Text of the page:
4 steps for planning your m&a event

Are you monitoring your KPIs?

The best way to accomplish this goal is by gaining an intimate understanding of your company’s historical and current performance. Metrics are a great way to determine the financial health of a business and predict future revenue returns. One of the most important SaaS metrics to keep in mind is Monthly Recurring Revenue (MRR) or, if your SaaS model works off annual subscriptions, Annual Recurring Revenue (ARR).

Having a predictable source of revenue is one of the biggest attributes buyers look for when considering potential acquisitions. Along with ARR, other metrics SEG focuses on include Gross and Net Revenue Retention, LTV:CAC, and Rule of 40, to name a few. Optimizing key metrics before beginning the M&A process is the best strategy for achieving optimal results post-transaction.

Do you have the right documents order?

Like real estate sales, putting time into housekeeping tasks earlier rather than later also helps increase valuations and lessens the work that needs to be done when buyers are finally in the picture. This is your company’s opportunity to put its best foot forward before even having investors walk through your metaphorical door.

There are several key things to think about when preparing for an M&A event:

  • Does your business have all the right documentation ready for potential buyers?
  • Are your company’s legal documents prepared in regard to your employees, taxes, customers, and tech stack?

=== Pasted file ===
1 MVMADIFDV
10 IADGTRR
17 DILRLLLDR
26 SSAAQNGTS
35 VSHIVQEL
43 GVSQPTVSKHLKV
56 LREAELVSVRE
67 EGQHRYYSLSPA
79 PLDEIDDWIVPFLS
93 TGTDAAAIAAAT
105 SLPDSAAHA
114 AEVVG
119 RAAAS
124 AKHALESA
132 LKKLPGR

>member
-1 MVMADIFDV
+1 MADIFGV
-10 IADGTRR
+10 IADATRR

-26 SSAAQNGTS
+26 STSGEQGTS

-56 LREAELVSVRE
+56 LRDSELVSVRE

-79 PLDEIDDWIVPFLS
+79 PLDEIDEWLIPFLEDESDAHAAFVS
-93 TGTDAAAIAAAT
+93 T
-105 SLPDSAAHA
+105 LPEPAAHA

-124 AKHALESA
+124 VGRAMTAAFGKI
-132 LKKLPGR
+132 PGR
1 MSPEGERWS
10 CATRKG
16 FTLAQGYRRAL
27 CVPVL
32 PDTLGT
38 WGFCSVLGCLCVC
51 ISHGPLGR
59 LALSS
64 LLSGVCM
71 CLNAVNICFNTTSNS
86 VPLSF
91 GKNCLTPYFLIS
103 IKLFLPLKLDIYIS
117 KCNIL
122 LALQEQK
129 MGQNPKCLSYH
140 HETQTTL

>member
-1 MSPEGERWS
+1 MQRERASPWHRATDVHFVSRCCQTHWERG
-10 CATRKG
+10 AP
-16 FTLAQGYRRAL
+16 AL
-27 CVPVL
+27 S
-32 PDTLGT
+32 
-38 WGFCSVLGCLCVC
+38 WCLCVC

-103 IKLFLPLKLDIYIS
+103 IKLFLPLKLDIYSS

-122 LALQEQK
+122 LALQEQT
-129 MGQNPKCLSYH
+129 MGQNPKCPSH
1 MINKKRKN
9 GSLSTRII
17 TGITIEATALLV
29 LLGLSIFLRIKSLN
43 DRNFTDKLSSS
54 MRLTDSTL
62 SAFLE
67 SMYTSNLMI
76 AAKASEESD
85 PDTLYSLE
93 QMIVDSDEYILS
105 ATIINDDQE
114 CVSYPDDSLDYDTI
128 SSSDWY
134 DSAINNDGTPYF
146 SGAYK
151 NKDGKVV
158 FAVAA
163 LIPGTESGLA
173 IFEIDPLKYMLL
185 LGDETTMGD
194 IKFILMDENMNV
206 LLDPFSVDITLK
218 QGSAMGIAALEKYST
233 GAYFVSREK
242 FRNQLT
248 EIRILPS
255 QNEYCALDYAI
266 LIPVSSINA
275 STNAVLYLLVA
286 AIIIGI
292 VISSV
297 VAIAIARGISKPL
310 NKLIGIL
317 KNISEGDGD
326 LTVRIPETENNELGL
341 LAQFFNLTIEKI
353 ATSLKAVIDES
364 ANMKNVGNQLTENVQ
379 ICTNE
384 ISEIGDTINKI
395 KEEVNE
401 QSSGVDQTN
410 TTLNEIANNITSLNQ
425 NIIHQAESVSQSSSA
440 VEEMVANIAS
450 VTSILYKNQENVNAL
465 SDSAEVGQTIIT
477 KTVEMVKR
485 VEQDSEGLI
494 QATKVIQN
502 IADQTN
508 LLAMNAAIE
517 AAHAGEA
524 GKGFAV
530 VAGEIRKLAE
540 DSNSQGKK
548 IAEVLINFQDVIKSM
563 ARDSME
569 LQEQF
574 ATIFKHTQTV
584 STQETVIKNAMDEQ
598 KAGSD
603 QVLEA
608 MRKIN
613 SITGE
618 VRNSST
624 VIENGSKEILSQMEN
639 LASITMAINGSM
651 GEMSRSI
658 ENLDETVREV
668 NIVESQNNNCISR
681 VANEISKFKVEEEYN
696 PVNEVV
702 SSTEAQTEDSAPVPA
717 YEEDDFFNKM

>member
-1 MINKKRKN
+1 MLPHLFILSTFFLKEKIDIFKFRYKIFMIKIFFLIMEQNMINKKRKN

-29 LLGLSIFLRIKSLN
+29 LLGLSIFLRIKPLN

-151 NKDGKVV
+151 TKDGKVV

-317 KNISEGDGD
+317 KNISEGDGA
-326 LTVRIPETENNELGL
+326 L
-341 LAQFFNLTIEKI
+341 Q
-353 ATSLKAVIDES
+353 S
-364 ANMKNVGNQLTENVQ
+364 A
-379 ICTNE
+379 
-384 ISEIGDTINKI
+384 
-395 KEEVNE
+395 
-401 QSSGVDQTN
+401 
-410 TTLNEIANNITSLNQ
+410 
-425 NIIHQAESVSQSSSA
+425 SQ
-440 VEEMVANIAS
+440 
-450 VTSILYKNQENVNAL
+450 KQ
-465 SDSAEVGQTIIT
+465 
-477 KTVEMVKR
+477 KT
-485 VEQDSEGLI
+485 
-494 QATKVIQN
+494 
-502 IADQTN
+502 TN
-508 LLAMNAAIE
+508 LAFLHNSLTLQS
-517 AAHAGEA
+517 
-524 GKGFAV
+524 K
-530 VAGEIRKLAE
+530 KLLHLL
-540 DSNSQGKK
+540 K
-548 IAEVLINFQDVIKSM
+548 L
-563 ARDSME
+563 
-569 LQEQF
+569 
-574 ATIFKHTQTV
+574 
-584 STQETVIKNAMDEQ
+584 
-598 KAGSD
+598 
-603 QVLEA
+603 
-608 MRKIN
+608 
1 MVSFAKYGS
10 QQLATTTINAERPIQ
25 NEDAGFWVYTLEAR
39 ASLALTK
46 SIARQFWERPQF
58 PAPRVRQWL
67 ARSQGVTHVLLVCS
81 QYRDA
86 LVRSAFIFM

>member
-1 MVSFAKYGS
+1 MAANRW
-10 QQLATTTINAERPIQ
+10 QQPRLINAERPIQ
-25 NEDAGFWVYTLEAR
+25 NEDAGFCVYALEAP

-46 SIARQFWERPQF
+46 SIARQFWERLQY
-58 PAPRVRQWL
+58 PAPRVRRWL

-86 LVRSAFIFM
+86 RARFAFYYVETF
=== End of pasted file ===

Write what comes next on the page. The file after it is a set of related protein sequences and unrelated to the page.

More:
• Is your business prepared from a tech standpoint?
  • Are you tracking the right customer data points?

avoid legal hurdles in m&a due diligence cta

Are you thinking of your business strategically?

Similarly, having your business fundamentals down to a science allows you to differentiate your company from competitors. Intimately knowing what value your competitors are offering customers can help you position your business in an advantageous way. Also, understanding the Total Addressable Market (TAM) and Serviceable Available Market (SAM) in your industry can help set appropriate expectations for potential valuations. If these markets aren’t large enough, it’s possible there will be added pressure on your valuation. A solid grasp of fundamentals will help your business become defensible and will showcase its best qualities to investors.

Are you building relationships with buyers?

A final element to consider for your exit strategy is developing relationships with buyers and investors before even starting the M&A process. Some important questions to think about include:

What are you doing to let potential buyers know your company exists?
How are you cultivating relationships with buyers right now?
Do you have a “Top 10” list of potential buyers?